In a July 2 filing, lawyers for Mary L. Trump insist there is no Constitutional or valid contractual basis for New York State Supreme Court judge Hal B. Greenwald to block publication of her forthcoming tell-all memoir Too Much and Never Enough: How My Family Created the World’s Most Dangerous Man. And, as co-defendant Simon & Schuster argued earlier this week, “with tens of thousands” of copies of the book already printed and sold to booksellers, neither is there any practical way to stop publication.

"Plaintiff seeks an injunction that would restrain Ms. Trump from sharing insights she alone can share on the current President during his re-election. There may be no more serious First Amendment injury in American law," concludes Mary L. Trump's legal team, led by Theodore Boutros, one of the nation's top litigators, adding that "there are no circumstances here that would warrant such historic interference."

Citing a litany of cases, the brief portrays the Trump family bid to stop publication of Mary L. Trump's memoir as an obvious “unlawful prior restraint" on core political speech, adding that “the First Amendment to the U.S. Constitution forbids prior restraints against the publication of books, especially books comprising core political speech relating to a sitting president running for reelection.”

The 58-page filing answers a June 26 suit filed by Robert S. Trump on behalf of the Trump family, including President Donald J. Trump, in New York State Supreme Court in Dutchess County. Among its remedies, the Trump family suit seeks to stop publication of the book, citing a sweeping confidentiality clause agreed to in 2001, when the estate of the president’s father, Fred Trump Sr., was settled.

On June 30, judge Greenwald issued an Order to Show Cause and a Temporary Restraining Order blocking the author and her publisher, Simon & Schuster, from publishing the book, pending a July 10 hearing. A day later, however, an appeals court vacated the Temporary Restraining Order against Simon & Schuster, holding that since the publisher is not a party to any confidentiality agreement with the Trump family they could not be enjoined without more fact-finding.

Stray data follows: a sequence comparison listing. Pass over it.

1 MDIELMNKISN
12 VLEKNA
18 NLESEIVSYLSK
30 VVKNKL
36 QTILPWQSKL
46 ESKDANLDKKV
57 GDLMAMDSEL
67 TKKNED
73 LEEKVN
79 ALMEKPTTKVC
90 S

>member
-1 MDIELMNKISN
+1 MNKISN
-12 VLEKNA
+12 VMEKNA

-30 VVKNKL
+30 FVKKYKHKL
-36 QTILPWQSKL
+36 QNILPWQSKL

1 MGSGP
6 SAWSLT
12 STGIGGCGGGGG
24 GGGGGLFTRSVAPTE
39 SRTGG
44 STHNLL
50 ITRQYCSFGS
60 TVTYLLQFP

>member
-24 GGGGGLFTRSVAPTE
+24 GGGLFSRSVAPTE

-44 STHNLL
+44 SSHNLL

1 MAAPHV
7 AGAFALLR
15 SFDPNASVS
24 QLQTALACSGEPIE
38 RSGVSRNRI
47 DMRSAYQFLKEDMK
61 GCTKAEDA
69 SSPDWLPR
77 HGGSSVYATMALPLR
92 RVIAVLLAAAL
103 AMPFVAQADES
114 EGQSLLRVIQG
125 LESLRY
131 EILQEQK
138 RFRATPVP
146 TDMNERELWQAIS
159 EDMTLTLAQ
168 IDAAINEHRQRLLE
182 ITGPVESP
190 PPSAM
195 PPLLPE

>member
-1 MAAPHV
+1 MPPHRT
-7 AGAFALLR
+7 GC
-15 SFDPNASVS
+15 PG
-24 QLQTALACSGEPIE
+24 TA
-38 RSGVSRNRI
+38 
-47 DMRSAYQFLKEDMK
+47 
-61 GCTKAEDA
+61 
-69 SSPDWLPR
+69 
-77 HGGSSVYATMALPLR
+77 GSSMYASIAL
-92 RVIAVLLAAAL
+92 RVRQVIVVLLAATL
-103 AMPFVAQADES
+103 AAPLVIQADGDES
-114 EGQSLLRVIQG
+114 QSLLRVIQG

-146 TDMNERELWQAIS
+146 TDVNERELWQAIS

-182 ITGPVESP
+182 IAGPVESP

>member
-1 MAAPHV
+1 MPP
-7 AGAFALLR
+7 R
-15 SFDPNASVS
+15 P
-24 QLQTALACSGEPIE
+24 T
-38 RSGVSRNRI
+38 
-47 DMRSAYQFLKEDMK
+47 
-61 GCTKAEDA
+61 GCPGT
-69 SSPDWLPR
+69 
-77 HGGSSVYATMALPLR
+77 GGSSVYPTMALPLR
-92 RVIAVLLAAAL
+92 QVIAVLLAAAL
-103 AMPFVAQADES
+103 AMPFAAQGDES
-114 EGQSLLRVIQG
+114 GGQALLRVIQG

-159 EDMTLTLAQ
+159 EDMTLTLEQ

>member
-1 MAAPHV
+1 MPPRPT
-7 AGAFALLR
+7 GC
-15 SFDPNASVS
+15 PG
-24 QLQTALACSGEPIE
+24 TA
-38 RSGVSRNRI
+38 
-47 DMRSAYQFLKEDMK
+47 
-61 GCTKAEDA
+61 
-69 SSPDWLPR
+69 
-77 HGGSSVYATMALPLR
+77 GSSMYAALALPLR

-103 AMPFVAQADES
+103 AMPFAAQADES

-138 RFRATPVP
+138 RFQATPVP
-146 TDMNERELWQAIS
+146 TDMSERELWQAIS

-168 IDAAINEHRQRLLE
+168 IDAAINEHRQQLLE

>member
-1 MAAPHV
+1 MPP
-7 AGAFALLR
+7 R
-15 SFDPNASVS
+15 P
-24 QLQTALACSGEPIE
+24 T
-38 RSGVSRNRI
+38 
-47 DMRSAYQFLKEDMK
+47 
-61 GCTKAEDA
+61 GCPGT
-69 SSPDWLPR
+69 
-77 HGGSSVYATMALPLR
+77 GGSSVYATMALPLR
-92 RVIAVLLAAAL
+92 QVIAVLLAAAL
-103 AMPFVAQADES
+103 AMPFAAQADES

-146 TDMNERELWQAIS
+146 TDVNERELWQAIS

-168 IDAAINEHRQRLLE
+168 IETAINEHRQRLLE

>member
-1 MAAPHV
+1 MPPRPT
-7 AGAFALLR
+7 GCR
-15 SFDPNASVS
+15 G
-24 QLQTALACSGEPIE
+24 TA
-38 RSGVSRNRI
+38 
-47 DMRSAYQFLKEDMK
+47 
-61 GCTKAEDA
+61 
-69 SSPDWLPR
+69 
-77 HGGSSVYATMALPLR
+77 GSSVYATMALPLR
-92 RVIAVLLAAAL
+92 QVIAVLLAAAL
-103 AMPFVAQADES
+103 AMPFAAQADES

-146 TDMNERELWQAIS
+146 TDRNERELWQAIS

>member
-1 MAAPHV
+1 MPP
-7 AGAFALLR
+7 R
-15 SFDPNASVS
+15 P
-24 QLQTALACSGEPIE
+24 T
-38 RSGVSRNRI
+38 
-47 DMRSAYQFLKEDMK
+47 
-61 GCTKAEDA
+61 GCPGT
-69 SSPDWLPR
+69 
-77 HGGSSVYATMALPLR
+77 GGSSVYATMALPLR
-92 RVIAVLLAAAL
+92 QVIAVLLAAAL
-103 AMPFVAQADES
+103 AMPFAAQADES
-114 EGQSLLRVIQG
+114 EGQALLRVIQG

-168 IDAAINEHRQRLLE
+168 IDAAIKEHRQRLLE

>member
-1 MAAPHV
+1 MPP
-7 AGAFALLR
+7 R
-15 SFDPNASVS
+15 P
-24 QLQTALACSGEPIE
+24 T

Further, lawyers for Mary L. Trump also argue that the confidentiality agreement at issue is "unenforceable and inapplicable."

In a potentially explosive revelation, the brief alleges that Mary L. Trump was “fraudulently induced” into signing the settlement agreement in 2001 “based on false valuations that were revealed by the New York Times in its exposé of the Trump family finances in October of 2018.”

In addition, the brief argues, the confidentiality provision, which was agreed to in the narrow context of an estate settlement, “is not nearly specific enough to constitute a valid waiver of First Amendment rights” and cannot be interpreted as "a perpetual ban" on Trump family members' ability to speak publicly about issues of public concern, "in particular where one of those family members has voluntarily made his life a public issue by running for and becoming president of the United States.”

Ms. Trump has delivered the manuscript of the book; under the agreement with Simon & Schuster, she no longer has the power to stop its publication.

And, in an argument that recalls federal judge Royce Lamberth’s June 10 decision declining to enjoin S&S’s publication of former national security advisor John Bolton’s memoir, lawyers for Mary L. Trump argue that “tens of thousands of copies of the Book have already been printed and shipped to retailers who will sell the book to the public,” regardless of any injunction the court might issue.

“Ms. Trump has delivered the manuscript of the book; under the agreement with Simon & Schuster, she no longer has the power to stop its publication,” the brief states. “Even if Plaintiff had adequately proven that release of Ms. Trump’s book will cause him irreparable injury—and he has not—his application for injunctive relief still would have to be denied because the injunction he seeks is no longer capable of stopping that release…. Injunctive relief thus would be ineffectual. That means not only that the injunction should not issue, but also that Plaintiff lacks standing to seek it.”

In his June 10 decision, Lamberth declined to issue an injunction to block publication of Bolton’s memoir because the book was already widely available. "For reasons that hardly need to be stated, the Court will not order a nationwide seizure and destruction of a political memoir," Lamberth wrote.

On the S&S website, Mary L. Trump's book is described as a “revelatory, authoritative portrait of Donald J. Trump and the toxic family that made him," and claims to offer insight into how Trump "became the man who now threatens the world’s health, economic security, and social fabric.” The publisher's catalog copy describes Mary L. Trump as a trained clinical psychologist as well as the president’s only niece. The book is set for a July 28 release.

The hearing before New York State Supreme Court judge Hal B. Greenwald is set for July 10.